“A lot of people from there have been relocated to a place called Parque Carioca, which is like an apartment complex,” Boykoff says. “But this is a community that has been there from the 1960s onward, so a lot of people have had generations of family staying there. It’s right up against this beautiful lagoon. I talked to lots of people that were displaced. Some sad stories, but also really powerful stories of fighting back.”
But forcibly relocating families for the Games pales in comparison to what many see as the social cleansing of the more desirable neighborhoods in Rio. The Olympic Village, dubbed “Ihla Pura” (Pure Island) is set to become luxury apartments in the midst of a city with 220,000 homeless residents. One researcher told the Associated Press that the real story of the Games is the massive real-estate grab by politically-connected construction firms:
Christopher Gaffney, who spent 5 1/2 years in Rio researching the 2014 World Cup and Olympics, called the village “a transfer of wealth program from the public (treasury) to private construction firms.”
“Beyond the floodlights, the Olympics are always about real-estate speculation in the local context and Rio, with its already major problems of housing stock and social polarity, is definitely no exception,” said Gaffney, an American who teaches geography at the University of Zurich.
The claiming of Rio’s real-estate for the upper-class, as well as the failure of the Morar Carioca program and the amount of public funds being used for Rio, is troubling to Boykoff. “The public is actually putting in quite a bit of money. It’s staggering when you look what’s going on in terms of the shutting down of hospitals, the selling off of state assets to the try to make money, the privatization of many services in the city because the money doesn’t exist. At the same time you’re seeing this huge billions-of-dollars party for the privileged sliver of the worlds’ one percent. People in Rio are really aware it, that’s for sure.”
The Security Situation Is Dangerous
Any time a global event takes place, the possible intentions of ISIS and other terrorist organizations are front and center when it comes to security concerns. What isn’t discussed nearly as often is the threat from the Rio security forces themselves. “Basically local security forces at nearly every Olympics use it as their own private ATM machine. They get all the weapons they couldn’t get during normal political times,” says Boykoff. “In Brazil, they are going to have 85,000 security forces, double the number they had in London. But that doesn’t necessarily mean we should be feeling relieved about it.”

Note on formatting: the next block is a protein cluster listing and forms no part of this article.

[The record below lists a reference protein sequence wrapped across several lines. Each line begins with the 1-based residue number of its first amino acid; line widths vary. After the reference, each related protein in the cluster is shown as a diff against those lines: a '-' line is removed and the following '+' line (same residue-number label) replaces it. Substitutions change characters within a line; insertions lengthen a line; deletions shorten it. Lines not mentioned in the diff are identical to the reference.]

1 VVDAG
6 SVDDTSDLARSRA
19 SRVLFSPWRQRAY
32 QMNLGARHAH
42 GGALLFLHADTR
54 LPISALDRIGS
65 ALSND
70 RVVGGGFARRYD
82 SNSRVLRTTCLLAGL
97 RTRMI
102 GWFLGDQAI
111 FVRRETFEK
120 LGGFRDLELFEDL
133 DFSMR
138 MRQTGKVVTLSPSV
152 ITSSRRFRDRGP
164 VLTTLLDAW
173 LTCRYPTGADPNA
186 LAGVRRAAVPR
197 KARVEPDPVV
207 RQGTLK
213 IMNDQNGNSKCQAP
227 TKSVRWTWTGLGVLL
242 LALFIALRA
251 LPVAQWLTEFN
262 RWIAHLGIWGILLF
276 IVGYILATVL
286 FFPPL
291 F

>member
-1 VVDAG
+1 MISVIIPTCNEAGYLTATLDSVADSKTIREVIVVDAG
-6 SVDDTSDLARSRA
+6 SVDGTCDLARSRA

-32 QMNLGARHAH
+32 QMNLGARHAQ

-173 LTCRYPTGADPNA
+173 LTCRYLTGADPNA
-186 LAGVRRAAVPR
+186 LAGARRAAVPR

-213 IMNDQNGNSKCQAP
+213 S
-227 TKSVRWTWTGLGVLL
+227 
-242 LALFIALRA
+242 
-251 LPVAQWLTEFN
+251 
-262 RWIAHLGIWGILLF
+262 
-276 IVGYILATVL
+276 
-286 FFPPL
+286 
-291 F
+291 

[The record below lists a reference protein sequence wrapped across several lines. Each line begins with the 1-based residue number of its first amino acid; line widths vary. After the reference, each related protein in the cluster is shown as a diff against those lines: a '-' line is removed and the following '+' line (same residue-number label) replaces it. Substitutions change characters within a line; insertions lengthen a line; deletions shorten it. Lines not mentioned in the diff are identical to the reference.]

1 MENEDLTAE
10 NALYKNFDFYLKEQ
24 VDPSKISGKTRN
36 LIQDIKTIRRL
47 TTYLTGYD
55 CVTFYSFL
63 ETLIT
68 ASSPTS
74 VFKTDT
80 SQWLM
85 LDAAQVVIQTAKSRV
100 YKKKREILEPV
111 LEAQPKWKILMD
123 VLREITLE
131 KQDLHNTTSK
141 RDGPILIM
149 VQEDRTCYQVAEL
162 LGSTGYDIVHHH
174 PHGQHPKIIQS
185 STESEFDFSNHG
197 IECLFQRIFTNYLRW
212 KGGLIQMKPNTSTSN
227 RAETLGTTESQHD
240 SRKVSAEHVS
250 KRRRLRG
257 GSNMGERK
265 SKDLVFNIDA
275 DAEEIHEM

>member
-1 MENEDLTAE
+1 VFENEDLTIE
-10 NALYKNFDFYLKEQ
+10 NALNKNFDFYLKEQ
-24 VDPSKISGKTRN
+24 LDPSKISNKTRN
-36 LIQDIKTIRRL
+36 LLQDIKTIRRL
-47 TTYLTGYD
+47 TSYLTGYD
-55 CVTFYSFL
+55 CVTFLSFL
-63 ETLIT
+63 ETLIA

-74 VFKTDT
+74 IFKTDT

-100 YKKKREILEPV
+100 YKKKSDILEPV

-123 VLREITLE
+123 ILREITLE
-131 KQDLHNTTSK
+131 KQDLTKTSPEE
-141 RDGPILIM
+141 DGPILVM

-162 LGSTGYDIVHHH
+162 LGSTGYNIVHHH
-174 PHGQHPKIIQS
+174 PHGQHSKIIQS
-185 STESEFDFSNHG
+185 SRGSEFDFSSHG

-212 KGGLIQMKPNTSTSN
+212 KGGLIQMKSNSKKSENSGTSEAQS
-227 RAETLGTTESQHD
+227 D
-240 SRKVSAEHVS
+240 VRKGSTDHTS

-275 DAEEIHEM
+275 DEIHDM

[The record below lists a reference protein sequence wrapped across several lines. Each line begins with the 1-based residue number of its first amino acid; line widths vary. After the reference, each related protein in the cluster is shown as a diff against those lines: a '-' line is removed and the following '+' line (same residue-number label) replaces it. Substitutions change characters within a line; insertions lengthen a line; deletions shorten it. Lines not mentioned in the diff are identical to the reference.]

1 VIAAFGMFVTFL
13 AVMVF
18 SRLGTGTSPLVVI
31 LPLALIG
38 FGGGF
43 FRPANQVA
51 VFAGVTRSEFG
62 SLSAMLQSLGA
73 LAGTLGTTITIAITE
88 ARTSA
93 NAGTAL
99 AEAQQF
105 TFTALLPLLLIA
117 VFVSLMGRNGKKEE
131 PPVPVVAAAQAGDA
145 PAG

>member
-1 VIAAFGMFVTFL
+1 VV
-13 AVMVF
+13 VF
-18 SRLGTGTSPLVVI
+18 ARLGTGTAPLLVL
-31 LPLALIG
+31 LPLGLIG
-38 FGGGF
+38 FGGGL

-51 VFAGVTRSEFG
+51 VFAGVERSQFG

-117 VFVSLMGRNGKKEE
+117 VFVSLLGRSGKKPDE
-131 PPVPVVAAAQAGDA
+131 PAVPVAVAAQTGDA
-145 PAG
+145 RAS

In the fall of 2015, Amnesty International released a report finding that almost 16 percent of the homicides in the city proper, more than 1,500 murders, we committed by Rio police. “Rio de Janeiro is a tale of two cities. On the one hand, the glitz and glamour designed to impress the world and on the other, a city marked by repressive police interventions that are decimating a significant part of a generation of young, black and poor men,” said Atila Roque, Director of Amnesty International Brazil.
In addition to the possibility of 85,000 trigger-happy security forces patrolling Brazil with weapons intended for a battle field, police in Rio staged a strike yesterday, with some officers claiming they hadn’t been paid in over five months:
As August’s Olympic Games draw closer, news from Rio de Janeiro continues to be less than reassuring. Recent reports said Rio police were greeting visitors at the city’s international airport with a sign reading, “Welcome to Hell. Police and firefighters don’t get paid, whoever comes to Rio de Janeiro will not be safe.”
Moreover, Rio’s budget crisis has led to security concerns just one month before an estimated 500,000 tourists descent on the city for The Games:
An attack on Rio’s largest hospital, close to the Olympic stadium, sparked security concerns. More than 20 armed men stormed the hospital on 20 June to reportedly free a drug kingpin being held inside, leaving one person dead and two injured.
The police could not call for backup because they do not have a helicopter at their disposal.
“I’ve always taken the approach that we need not devote ourselves to the death of complexity,” says Boykoff. “I don’t have a hard time separating the athletes and their hard work from the corporate parasites that have attached themselves, barnacle-like, onto the Olympic Ship. We can have complex thoughts on this where we can appreciate the athletes and critique the uglier, seamier sides around the Games.”
Armour, who is set to cover her 11th Olympic Games in Rio, says there are important takeaways from the myriad issues around Rio. “When you put the games in developing countries or countries with totalitarian governments, there are going to be problems. That, to me, needs to be the lesson that comes out of this. It’s great that the IOC wants the games to be inclusive, and not only put them in North America and Western Europe. But it cannot continue to allow countries to mortgage their futures by spending billions they don’t have to put on a games, and the IOC has to hold its hosts to the promises they make as far as civil and human rights.”
It remains to be seen if Rio can camouflage its problems for two weeks whIle the world watches. While there were doubts about Beijing and Sochi’s ability to pull off their games, as well, it’s fair to say that the scope and severity of the issues facing the Rio Games are unmatched in Olympic History, and appear to be worsening as the Games draw nearer. With Opening Ceremonies less than a month away, even those most excited for the Games can’t continue to ignore the toll they are taking on the surrounding community.
Featured Image: Flickr/Priscilla Jordão